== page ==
9. Provide confirmation
Next, both your old and your new registrar will contact you to confirm the transfer and your contact details. Make sure your contact details are up to date to receive this confirmation request, and check your emails (including your spam folder) regularly so you don’t miss it.
10. Cancel your old service
Your new registrar may take up to a week to configure your domain and finalise the transfer. Wait until everything is up and running before cancelling your account with your old registrar, as cancelling too early could lead to issues with your website.
After this brief transfer period, everything will be complete! You’ll be set up and ready to go with your new DNS registrar.
Frequently asked questions
How much does it cost to transfer a domain name?
Some registrars may want you to pay for a year of service upfront when you transfer, although many allow you to register for free for the first year. For the transfer itself, you’ll most likely have to pay a transfer fee, which is set by the registrar. Check all of the associated costs before you start a domain name transfer to a new registrar.
How long does a domain transfer take?
Typically, the transfer process will take a few days or up to a week. But if your information is incorrect or your identity can’t be verified, the process could take longer.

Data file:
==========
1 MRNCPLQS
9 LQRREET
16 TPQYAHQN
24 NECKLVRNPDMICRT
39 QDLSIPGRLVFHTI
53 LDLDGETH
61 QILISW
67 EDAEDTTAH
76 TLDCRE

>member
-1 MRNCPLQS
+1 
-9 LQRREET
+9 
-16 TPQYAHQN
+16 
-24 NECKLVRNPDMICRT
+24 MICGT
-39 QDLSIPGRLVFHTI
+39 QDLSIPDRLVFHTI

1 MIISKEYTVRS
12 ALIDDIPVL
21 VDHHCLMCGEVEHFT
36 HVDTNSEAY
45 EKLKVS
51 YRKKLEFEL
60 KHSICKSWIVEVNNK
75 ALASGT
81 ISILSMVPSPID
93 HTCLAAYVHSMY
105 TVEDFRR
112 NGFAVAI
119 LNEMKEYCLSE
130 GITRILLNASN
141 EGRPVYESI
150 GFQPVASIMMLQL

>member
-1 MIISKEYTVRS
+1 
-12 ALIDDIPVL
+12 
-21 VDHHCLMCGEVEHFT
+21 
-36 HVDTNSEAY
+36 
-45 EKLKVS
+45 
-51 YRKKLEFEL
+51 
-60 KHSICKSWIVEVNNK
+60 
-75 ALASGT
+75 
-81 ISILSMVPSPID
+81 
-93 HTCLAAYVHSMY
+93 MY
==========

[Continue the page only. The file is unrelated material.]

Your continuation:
What happens when you transfer a domain name?
During the domain transfer process, your nameservers don’t change. This means that your website shouldn’t experience any downtime and things should run as normal.
Why can’t I transfer my domain?
If you're unable to transfer your domain name, this may be because your domain is subject to a 60-day Change of Registrant lock. In this case, you won’t be able to transfer your domain name until 60 days have passed since you last registered, changed or transferred it.
Why has my transfer request been denied?
Again, your transfer request may have been denied because your domain name is subject to a 60-day Change of Registrant lock. Other reasons could include:
- Your identity cannot be verified
- Your information is incorrect
- The domain name owner has objected to the transfer
- You have outstanding fees to pay
- There’s evidence of fraud
- Your domain name is in ‘lock’ status
How do I know who my registrar is?
You can find the name of your registrar by using the ICANN Lookup tool and checking the ‘Registrar Information’ section.
Can I transfer a recently expired domain?
If you’ve allowed your domain name to expire, you may still be able to transfer it if it hasn’t yet been deleted by your current registrar. Registrars have a Redemption Grace Period of up to 60 days before they make your domain available for purchase.
So, if you’re still in the Redemption Grace Period, you should still be able to transfer your domain name. Your registrar cannot deny a transfer of a recently expired domain. However, if the deletion process has begun, the registrar might charge you a redemption fee to restore the domain before it’s transferred.
Does domain name transfer have an impact on my website’s SEO?
If everything goes smoothly, your website should not be negatively affected by a domain name transfer. Issues will only potentially occur if you provide incorrect information, as this could cause delays.
Looking for a new domain registrar? Transfer to Fasthosts to take advantage of 24/7 expert support, complete control over your domain and a range of extra services such as web hosting and website building, all with zero transfer fees.